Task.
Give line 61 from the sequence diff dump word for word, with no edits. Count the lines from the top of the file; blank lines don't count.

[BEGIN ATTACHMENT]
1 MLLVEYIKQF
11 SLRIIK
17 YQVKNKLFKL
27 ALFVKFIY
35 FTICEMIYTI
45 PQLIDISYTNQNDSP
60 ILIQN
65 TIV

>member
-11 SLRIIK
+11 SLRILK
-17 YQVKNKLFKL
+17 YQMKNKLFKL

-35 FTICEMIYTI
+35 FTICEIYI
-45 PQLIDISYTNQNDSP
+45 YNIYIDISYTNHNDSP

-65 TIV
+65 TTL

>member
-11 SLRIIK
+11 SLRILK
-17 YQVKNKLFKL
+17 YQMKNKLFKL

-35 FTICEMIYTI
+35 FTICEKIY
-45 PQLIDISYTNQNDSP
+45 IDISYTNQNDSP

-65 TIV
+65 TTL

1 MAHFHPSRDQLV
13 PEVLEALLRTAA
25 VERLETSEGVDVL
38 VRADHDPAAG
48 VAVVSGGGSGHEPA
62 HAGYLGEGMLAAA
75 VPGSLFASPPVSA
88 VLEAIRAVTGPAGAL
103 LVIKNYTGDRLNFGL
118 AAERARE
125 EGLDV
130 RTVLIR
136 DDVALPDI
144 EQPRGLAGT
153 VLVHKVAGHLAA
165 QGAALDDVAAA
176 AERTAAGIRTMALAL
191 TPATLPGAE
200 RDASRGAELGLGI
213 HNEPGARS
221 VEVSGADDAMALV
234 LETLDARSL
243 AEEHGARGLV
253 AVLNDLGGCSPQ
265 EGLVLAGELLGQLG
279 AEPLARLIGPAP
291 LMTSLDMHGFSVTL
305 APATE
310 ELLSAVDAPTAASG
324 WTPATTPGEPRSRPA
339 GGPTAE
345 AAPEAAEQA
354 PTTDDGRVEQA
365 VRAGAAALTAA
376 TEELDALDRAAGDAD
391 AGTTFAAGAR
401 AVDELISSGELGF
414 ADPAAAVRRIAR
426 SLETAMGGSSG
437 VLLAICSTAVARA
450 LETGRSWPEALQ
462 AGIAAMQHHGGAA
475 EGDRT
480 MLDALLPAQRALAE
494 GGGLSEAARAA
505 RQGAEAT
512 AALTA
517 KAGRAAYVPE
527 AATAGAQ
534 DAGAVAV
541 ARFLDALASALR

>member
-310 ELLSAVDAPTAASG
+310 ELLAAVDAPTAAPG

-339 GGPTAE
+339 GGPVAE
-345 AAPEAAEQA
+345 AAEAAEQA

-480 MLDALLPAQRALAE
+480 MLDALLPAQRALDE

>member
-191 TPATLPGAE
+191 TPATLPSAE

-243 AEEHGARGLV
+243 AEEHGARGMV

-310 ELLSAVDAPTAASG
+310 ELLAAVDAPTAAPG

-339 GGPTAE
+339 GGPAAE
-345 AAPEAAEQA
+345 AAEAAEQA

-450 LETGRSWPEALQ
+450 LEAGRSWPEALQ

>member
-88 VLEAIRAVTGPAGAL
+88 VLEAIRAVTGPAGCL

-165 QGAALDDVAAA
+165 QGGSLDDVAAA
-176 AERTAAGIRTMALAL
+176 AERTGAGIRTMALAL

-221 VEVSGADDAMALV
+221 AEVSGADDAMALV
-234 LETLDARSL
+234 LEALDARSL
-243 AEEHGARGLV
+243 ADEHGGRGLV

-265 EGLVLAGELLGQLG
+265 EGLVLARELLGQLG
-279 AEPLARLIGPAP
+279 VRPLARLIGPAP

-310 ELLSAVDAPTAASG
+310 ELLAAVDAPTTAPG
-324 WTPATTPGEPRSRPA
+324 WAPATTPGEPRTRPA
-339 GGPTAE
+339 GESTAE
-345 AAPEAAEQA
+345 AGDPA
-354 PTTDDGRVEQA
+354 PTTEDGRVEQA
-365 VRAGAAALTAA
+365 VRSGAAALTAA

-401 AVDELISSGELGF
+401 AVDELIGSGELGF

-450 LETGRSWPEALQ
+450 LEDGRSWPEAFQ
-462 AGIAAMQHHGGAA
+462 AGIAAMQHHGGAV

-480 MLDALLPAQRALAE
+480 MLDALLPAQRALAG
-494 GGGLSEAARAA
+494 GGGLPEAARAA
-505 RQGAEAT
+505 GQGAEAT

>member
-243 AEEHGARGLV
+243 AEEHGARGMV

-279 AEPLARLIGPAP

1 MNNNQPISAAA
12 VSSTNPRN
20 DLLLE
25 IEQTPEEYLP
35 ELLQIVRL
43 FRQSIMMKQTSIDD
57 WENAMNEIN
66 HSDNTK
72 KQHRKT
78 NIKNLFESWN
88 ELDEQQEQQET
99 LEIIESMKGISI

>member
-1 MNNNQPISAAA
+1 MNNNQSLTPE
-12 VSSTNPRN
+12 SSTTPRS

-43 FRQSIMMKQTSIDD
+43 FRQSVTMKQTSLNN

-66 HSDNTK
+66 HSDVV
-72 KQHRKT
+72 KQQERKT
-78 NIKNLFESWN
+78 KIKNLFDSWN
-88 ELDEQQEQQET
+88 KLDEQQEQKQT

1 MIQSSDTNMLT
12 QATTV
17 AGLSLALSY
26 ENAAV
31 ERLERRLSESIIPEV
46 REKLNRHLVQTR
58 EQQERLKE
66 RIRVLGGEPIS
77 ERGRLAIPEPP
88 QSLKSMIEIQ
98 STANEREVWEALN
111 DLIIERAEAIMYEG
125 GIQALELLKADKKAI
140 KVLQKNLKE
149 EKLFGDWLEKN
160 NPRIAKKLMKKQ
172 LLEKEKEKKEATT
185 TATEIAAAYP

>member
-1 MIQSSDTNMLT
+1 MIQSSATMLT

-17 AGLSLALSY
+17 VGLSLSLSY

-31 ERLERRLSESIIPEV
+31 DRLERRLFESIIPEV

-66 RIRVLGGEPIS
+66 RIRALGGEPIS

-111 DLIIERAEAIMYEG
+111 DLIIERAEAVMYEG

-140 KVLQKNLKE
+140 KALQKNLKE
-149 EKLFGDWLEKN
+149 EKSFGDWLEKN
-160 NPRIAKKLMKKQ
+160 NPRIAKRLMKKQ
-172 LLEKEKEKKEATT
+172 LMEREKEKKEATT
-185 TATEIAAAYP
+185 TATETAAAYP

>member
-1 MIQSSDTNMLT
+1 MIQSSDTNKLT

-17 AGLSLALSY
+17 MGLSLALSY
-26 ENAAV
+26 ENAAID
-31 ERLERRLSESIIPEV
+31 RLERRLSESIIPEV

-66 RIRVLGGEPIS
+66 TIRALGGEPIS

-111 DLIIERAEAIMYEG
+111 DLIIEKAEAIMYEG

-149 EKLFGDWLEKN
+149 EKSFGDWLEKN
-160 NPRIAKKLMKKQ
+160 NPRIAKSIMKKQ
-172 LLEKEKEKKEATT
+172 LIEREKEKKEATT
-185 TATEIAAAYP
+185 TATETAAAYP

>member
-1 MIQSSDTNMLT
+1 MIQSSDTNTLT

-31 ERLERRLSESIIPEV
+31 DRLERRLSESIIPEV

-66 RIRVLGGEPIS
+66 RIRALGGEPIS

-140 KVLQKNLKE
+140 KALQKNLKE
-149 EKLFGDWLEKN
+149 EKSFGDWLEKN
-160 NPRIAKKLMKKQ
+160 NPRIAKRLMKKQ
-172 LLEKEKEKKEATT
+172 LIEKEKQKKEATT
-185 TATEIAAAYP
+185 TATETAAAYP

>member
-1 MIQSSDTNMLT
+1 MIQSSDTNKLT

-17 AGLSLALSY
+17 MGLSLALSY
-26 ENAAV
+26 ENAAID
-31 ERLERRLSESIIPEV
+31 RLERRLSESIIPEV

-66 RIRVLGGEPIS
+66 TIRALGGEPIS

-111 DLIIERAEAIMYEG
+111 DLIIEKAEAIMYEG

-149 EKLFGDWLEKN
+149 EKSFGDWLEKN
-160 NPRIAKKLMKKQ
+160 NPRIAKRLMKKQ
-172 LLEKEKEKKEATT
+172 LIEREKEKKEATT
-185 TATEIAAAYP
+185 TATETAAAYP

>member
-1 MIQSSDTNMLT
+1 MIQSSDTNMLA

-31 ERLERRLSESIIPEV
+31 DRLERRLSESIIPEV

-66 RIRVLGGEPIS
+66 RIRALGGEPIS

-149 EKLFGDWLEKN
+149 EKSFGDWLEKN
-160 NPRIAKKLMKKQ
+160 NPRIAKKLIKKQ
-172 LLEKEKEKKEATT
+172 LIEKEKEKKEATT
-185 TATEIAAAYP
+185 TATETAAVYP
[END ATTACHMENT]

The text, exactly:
339 GGPTAE